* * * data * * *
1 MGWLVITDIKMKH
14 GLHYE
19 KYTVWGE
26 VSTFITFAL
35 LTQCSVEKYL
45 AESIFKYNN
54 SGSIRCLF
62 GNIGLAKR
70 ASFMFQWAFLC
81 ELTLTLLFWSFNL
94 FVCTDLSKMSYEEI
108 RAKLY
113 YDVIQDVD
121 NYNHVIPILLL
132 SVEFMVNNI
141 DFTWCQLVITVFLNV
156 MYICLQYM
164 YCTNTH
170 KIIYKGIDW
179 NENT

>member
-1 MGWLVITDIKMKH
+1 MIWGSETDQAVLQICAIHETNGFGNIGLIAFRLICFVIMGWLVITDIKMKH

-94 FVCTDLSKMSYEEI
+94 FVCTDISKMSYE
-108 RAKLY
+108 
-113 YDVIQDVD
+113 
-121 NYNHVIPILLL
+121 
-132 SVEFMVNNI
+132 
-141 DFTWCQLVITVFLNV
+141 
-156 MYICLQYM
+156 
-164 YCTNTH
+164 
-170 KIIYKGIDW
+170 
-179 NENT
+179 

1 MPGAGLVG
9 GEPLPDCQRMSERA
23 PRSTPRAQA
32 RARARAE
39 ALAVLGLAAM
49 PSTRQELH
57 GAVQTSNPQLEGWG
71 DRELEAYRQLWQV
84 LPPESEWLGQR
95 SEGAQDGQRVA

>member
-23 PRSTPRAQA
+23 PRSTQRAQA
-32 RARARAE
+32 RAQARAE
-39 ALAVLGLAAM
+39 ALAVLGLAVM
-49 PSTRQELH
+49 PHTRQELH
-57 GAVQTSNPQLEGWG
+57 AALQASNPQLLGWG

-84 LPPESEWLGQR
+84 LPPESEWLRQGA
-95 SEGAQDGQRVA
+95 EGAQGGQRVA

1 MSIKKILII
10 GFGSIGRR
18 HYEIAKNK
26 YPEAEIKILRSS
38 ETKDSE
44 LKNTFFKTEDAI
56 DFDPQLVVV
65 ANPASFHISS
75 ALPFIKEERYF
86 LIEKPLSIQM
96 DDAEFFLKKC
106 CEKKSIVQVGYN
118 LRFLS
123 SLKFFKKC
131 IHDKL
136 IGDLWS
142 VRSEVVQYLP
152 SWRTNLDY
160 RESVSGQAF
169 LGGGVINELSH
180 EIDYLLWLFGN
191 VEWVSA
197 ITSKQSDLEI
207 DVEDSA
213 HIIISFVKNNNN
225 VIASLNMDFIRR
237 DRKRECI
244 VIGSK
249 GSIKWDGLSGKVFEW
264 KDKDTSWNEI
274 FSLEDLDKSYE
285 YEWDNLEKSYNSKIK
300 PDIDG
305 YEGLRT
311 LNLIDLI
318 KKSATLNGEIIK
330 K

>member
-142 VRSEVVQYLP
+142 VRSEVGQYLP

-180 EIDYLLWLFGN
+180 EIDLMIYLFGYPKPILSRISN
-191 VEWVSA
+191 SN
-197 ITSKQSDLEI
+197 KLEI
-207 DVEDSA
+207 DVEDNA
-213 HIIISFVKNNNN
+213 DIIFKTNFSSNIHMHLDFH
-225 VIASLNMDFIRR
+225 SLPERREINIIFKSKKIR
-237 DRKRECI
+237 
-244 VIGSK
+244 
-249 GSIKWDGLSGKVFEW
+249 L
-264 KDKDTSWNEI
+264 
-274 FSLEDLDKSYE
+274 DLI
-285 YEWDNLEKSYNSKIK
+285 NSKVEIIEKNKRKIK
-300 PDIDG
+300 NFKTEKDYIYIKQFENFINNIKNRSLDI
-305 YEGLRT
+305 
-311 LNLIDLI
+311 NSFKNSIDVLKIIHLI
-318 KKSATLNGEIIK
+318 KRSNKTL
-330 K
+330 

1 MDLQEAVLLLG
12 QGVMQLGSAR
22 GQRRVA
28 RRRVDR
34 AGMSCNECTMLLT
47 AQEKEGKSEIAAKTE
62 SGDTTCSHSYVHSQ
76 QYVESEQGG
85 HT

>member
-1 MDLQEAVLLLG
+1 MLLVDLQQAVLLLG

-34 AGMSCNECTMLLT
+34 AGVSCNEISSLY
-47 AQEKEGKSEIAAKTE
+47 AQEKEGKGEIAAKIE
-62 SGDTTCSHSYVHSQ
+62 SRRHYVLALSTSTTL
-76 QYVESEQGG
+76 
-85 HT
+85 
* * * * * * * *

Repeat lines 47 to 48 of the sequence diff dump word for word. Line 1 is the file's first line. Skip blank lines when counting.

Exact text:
32 RARARAE
39 ALAVLGLAAM